U.S. Ambassador to the United Arab Emirates Michael Corbin (second from left) and Foreign Agricultural Service (FAS) Administrator Sue Heinen cut a ceremonial ribbon during the opening ceremony for the USA pavilion at the 2013 Gulfood trade show as Consul General Rob Waller (far left) and the USA pavilion organizers exhibitors look on.
Recently, I traveled to the Middle East to meet with local and U.S. Embassy leaders to discuss agricultural strategy within the region. Towards the end of my two-week journey, I also had the opportunity to meet with U.S. agricultural companies, state regional trade groups and cooperators at the USDA-endorsed Gulfood trade show in Dubai.
The show is the Middle East’s largest food, drink, food service and hospitality equipment exhibition, drawing buyers from throughout the Middle East, Asia and Africa. The Foreign Agricultural Service (FAS) helps U.S. companies market their food and agricultural products at international trade shows through market development programs such as the Market Access Program (MAP). Read more »
This is the logo for i-Tree, a suite of urban analysis tools utilized by city foresters in the U.S. The U.S. Forest Service is releasing the latest i-Tree version 5.0 allows upgrading to rapidly assess urban trees and forests throughout Canada and Australia, two of the countries leading i-Tree’s international expansion.
When Dave Nowak of the U.S. Forest Service and Scott Maco of Davey Tree Expert Company began collaborating on the creation of a suite of urban forest analysis tools called i-Tree, they imagined that users would be mostly city foresters from the United States.
Inspired by users from 105 countries, the latest version, 5.0, is upgraded to rapidly assess urban trees and forests throughout Canada and Australia, two of the countries leading the free software’s international expansion. One of the major updates is the addition of a new web form that allows the use of smartphones and tablets. Read more »
Elvis d’Agrella visits with some of his regular weekly customers at the Conroe farmers market. Customers are welcome to fill small white buckets with an assortment of fruits and vegetables for an average cost of $4.
‘Valley Girl’ and ‘Celebrity’ are just two of the sought-after tomato varieties sold at Elvis d’Agrella’s farmer’s market stand in the summer. And now his weekly customers can purchase those tomatoes well into the winter, because he and his wife, Pat, have constructed a seasonal high tunnel at their PEAS Farm outside Conroe, Tex.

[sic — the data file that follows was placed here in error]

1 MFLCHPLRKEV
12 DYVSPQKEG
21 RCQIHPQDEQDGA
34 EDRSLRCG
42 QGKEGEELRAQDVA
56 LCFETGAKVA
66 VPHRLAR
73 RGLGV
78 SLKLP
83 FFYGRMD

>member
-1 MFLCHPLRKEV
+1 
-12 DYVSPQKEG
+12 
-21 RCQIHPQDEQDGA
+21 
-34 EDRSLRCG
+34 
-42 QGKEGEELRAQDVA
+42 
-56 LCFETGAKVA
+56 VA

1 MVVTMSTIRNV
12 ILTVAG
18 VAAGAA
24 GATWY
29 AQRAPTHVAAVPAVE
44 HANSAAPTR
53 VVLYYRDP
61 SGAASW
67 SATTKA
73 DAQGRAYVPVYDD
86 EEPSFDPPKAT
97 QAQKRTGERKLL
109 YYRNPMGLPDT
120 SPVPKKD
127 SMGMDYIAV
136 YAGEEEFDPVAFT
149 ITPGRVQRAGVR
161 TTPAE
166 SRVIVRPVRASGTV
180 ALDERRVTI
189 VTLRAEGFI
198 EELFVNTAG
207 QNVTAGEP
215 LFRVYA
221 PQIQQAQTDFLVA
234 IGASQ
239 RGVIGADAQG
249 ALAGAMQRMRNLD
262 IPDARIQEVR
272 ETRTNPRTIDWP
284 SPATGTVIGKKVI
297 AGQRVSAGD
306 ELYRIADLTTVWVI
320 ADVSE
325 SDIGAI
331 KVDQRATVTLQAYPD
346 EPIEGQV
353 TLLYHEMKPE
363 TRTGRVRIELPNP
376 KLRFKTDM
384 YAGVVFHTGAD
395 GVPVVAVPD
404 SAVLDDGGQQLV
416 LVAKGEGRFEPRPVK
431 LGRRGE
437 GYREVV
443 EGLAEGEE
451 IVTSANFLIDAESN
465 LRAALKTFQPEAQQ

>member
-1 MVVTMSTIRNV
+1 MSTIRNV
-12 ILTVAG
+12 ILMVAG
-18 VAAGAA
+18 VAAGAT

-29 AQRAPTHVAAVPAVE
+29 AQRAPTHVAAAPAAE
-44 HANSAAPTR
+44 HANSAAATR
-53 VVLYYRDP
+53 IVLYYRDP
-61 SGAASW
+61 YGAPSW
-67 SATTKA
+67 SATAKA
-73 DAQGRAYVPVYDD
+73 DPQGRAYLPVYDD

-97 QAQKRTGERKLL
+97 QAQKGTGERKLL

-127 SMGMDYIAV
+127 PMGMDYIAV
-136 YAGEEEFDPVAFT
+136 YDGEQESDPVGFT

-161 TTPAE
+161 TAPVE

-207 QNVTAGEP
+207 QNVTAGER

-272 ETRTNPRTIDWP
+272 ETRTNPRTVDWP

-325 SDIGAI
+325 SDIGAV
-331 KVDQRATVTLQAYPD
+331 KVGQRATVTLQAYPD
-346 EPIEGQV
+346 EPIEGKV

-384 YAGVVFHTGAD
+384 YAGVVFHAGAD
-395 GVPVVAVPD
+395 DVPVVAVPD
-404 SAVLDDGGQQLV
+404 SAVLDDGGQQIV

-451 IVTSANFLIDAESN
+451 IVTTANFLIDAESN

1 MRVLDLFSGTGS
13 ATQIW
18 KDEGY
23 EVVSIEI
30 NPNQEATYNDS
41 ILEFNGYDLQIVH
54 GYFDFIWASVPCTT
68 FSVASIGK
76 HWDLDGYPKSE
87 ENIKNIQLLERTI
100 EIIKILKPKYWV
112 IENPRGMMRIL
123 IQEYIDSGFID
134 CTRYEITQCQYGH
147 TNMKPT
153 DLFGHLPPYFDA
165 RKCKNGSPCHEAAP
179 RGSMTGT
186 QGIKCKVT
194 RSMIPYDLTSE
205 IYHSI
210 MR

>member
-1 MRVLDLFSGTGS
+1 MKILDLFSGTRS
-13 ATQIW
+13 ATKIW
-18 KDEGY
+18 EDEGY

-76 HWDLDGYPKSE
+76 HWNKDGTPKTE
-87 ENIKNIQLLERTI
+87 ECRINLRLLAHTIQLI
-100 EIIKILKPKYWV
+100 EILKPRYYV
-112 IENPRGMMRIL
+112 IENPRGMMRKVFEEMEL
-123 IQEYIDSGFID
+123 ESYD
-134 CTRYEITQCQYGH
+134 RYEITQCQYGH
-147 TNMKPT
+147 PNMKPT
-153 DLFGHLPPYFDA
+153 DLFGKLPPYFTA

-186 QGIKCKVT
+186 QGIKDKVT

“Our goal was to produce as much of the vegetables that you see here growing in the winter time that you would normally see growing in the summertime,” says Elvis. Read more »
Sam Pesina has grown his peach and sugar cane farm with the help of FSA loans.
Family adversity brought Sam Pesina back home to his family’s Fresno County, Calif., farm. But it was the love of farming that kept him.
“When my dad got bone marrow cancer, there was never any question that I would return home,” said Pesina. “My dad wouldn’t have trusted anyone else [to run the farm].” So he packed his bags, glanced back at the 12 years he spent in Hawaii working in finance and starting his own mortgage brokerage company, and headed back to Orange Cove to care for his father and the farm he grew up on. Read more »
An opportunity to reach a new market is a big deal for any company, but this is especially true when it comes to our nation’s 23 million small businesses. In their search to reach new markets, they not only compete against each other they also compete with larger establishments. To help them meet their goals, the Agricultural Marketing Service (AMS) offers some contracts exclusively for small businesses. This allows companies with less than 500 employees to compete against similar sized organizations to provide a service or product to the government. Small businesses are the glue that holds our economy together and AMS is committed to supporting them.
Our Commodity Procurement Staff (CPS) recently purchased 25 million pounds of fresh russet potatoes in one of our small business procurements. While reducing a potential surplus in the market caused by a nearly 9 percent increase in U.S. potato production from the previous year, the purchase also enabled small businesses to sell products to the USDA. These companies sent their products to food and nutrition programs like the National School Lunch Program and food banks. Read more »
The Gifford Pinchot National Forest in Washington state. (Robert Westover/U.S. Forest Service Photo)
Try going one full day without using a product derived from a tree.
You won’t be able to use a pencil or paper or sit on your couch or at a desk. You won’t be able to check the mail or drink coffee while reading the newspaper. Read more »